In the American Grain? Nature, Postmodernism, and William H. Gass

March-Russell, Paul (2017) In the American Grain? Nature, Postmodernism, and William H. Gass. Interdisciplinary Studies in Literature and Environment, 24 (3). pp. 514-528. ISSN 1076-0962. E-ISSN 1759-1090. (doi:https://doi.org/10.1093/isle/isx039) (Full text available)

Abstract

William H. Gass has repeatedly rejected literature’s mimetic function in favour of a seemingly endless series of language games. Such a stance would seem to render his fiction antithetical to the concerns of eco-criticism. However, in concentrating upon the collection In the Heart of the Heart of the Country (1968), this article positions Gass within an earlier phase of postmodern aesthetics alongside the ‘open-field’ poetics of near-contemporaries such as Charles Olson. As a consequence, it is possible to locate Gass’s linguistic skepticism within the Emersonian tradition and, in particular, with the environmental concerns that underline Henry David Thoreau’s Walden (1854).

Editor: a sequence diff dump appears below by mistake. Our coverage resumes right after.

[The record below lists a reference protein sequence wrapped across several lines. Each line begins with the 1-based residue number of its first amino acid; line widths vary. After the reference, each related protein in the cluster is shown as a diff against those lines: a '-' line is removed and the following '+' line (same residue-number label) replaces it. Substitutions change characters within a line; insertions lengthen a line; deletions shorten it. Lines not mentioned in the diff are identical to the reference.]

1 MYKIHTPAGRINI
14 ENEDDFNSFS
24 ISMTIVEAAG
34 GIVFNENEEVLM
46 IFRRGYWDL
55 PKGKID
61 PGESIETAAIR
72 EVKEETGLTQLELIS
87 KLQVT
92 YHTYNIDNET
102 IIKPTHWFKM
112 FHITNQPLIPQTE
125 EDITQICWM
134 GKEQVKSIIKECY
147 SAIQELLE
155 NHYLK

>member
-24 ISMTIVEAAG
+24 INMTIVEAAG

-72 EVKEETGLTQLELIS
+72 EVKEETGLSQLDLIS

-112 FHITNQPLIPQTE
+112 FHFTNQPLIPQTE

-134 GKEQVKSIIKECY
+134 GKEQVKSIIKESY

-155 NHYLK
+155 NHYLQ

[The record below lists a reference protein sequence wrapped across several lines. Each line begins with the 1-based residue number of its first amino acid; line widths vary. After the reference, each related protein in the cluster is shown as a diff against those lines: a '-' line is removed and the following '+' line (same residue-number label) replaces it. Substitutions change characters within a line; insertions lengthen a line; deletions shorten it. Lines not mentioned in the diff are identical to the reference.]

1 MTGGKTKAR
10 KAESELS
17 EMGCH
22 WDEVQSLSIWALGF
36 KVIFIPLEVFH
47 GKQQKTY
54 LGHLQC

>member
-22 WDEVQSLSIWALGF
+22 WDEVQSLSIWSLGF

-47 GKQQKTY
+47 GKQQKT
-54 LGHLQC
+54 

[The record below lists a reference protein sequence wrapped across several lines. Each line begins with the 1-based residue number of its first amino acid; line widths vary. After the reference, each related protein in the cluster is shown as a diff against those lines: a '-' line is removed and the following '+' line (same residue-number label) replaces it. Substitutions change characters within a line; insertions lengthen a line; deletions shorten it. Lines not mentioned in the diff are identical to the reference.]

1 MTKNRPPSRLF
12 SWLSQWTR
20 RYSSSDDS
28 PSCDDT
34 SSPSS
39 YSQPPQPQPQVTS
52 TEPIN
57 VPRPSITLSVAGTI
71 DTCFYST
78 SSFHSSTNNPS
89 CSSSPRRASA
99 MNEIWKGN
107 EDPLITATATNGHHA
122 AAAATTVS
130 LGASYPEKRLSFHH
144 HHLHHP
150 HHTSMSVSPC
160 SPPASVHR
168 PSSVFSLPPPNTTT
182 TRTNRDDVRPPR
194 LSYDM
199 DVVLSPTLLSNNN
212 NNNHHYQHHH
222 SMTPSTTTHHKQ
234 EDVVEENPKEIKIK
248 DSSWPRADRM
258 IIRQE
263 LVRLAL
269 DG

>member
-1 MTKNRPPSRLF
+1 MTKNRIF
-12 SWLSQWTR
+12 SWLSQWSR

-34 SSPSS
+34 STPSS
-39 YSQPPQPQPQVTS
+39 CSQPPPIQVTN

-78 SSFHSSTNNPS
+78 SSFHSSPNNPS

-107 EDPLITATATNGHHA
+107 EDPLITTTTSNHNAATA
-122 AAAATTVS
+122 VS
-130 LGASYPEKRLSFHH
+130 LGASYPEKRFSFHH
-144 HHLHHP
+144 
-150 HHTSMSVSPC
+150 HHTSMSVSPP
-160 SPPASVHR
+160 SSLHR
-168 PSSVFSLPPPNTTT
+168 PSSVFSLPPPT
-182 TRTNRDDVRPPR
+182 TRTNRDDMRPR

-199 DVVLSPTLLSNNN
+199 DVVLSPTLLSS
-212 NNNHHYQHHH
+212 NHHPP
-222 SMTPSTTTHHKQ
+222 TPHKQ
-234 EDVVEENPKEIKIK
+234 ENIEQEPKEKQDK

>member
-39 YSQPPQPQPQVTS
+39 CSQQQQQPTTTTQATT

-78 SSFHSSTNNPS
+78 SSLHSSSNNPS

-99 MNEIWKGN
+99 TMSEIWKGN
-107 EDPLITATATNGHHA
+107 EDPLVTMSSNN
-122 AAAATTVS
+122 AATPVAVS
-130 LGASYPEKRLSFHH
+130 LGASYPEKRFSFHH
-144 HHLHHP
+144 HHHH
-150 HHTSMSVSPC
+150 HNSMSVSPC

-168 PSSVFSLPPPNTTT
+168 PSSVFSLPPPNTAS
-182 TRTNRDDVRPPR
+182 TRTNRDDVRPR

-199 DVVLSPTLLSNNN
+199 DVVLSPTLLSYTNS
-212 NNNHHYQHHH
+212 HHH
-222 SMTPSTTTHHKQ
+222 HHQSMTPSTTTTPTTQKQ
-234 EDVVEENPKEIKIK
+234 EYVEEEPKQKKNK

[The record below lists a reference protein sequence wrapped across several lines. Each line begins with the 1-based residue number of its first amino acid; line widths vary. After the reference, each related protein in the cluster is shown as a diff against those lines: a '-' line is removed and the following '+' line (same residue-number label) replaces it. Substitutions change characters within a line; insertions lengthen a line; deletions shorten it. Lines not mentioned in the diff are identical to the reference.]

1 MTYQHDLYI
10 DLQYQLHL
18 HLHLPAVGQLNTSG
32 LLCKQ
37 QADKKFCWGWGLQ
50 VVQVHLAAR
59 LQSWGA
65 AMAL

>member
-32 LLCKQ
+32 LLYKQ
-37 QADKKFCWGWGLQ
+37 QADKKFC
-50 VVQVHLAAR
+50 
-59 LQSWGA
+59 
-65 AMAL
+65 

Item Type: Article
Subjects: P Language and Literature > PS American literature
Divisions: Faculties > Humanities > School of European Culture and Languages > Comparative Literature
Depositing User: Paul March-Russell
Date Deposited: 02 Aug 2017 23:15 UTC
Last Modified: 20 Nov 2018 10:05 UTC
Resource URI: https://kar.kent.ac.uk/id/eprint/62533 (The current URI for this page, for reference purposes)
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